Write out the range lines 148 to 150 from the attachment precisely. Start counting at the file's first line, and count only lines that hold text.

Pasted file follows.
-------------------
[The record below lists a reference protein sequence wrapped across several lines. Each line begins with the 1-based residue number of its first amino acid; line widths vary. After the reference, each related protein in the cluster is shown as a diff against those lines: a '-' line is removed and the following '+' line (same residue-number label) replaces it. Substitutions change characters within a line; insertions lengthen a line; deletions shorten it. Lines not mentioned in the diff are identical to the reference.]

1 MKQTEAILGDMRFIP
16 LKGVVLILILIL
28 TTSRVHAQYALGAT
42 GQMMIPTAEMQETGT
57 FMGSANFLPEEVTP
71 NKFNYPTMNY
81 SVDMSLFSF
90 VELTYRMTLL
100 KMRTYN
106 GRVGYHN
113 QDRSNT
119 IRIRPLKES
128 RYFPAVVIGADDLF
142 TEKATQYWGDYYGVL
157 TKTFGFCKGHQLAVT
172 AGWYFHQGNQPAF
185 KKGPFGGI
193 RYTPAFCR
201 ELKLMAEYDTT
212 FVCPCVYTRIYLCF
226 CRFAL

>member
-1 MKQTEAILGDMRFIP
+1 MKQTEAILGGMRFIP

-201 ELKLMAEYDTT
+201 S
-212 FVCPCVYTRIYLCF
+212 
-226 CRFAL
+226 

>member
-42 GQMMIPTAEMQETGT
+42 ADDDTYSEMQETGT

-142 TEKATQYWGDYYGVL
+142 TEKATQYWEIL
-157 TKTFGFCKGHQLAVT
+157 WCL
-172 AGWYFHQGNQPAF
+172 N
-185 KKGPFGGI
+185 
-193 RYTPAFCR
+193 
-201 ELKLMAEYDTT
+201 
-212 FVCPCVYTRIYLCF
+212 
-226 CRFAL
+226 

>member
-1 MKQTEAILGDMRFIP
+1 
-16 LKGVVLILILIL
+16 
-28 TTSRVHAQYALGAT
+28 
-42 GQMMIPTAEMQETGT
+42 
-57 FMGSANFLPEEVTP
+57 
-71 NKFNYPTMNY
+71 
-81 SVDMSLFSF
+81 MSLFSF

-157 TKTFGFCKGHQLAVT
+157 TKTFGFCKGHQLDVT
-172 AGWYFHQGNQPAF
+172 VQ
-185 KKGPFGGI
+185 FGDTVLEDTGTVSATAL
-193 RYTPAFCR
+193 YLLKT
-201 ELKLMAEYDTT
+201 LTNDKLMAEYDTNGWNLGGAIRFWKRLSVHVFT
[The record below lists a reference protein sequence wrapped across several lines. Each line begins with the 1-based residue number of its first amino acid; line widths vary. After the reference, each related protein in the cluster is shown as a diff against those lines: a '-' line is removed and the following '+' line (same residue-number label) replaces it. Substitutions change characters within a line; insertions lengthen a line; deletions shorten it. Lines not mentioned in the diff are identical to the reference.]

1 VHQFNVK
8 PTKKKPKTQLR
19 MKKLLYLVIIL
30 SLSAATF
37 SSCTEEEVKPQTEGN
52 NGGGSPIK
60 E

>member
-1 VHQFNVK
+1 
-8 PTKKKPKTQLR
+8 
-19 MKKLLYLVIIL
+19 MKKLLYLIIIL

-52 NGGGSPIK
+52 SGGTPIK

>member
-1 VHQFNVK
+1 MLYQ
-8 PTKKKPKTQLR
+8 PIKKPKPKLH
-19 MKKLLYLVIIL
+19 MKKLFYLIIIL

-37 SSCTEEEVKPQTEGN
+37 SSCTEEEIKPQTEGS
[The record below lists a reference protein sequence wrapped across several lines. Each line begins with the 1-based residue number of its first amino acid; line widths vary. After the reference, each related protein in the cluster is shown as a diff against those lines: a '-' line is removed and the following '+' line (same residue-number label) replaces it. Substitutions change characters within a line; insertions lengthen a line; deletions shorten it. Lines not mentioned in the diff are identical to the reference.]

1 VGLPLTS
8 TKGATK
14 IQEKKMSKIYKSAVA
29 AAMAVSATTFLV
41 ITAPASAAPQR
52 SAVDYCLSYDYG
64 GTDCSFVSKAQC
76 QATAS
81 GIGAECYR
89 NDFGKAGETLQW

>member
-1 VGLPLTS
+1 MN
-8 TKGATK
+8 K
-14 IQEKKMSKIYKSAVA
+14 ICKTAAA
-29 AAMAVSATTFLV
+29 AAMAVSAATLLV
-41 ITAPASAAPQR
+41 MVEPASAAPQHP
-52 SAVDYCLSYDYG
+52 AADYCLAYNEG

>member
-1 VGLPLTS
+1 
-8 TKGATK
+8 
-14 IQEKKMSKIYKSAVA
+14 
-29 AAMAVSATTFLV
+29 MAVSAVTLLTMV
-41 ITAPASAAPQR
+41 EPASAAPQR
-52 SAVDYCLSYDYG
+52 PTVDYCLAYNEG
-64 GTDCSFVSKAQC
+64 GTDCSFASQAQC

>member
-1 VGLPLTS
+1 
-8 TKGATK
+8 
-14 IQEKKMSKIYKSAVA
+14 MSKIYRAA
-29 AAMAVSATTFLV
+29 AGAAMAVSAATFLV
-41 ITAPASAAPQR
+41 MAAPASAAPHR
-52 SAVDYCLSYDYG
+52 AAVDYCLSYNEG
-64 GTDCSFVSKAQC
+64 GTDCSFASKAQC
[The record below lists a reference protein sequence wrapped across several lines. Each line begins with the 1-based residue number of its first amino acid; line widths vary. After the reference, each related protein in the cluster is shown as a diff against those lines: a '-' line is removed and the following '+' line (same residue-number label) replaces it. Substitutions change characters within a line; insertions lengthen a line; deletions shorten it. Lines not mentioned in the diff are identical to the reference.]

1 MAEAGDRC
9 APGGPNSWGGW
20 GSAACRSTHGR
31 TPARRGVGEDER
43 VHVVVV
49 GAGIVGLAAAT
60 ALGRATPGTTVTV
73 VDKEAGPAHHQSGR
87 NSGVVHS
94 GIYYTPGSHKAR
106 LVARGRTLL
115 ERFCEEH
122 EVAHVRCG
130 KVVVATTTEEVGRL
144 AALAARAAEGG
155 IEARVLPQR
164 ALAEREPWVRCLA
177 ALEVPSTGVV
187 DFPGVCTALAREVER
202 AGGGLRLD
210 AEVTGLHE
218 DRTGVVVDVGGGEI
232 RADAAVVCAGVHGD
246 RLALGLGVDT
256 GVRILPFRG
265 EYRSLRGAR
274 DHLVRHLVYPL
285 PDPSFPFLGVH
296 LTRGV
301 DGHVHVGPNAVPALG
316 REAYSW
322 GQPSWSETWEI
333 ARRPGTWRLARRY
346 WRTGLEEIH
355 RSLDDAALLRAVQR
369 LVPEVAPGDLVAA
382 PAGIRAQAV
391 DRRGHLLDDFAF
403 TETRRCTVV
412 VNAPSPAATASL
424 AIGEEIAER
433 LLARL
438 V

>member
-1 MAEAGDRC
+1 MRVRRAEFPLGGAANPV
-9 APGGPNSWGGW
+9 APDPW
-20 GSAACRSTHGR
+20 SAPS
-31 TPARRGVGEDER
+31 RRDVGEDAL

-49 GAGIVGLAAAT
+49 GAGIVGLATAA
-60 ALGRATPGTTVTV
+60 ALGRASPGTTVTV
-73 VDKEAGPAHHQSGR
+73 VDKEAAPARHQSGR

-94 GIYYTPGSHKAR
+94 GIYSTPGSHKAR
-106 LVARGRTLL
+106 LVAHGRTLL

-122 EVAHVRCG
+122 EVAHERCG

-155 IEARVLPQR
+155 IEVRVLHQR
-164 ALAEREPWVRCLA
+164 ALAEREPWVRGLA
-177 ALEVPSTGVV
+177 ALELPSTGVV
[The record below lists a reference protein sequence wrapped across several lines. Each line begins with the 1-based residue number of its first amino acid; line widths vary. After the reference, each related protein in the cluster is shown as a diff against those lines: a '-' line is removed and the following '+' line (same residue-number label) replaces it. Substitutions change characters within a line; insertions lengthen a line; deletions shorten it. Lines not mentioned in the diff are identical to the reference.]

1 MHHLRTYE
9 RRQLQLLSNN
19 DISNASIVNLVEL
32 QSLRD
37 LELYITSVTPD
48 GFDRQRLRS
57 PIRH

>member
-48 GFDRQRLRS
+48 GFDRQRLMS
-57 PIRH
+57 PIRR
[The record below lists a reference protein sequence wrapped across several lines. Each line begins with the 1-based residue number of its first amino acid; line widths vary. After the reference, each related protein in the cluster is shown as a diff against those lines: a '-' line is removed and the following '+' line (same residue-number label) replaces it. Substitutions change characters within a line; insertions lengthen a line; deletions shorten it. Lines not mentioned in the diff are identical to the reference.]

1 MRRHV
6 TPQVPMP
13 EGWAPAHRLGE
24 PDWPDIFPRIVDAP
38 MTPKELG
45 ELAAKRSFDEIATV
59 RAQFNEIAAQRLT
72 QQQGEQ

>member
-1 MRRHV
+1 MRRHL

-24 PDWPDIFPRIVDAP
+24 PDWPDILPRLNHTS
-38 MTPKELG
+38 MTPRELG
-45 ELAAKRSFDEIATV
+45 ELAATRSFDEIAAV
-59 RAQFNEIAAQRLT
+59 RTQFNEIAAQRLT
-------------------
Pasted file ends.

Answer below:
-29 AAMAVSATTFLV
+29 AGAAMAVSAATFLV
-41 ITAPASAAPQR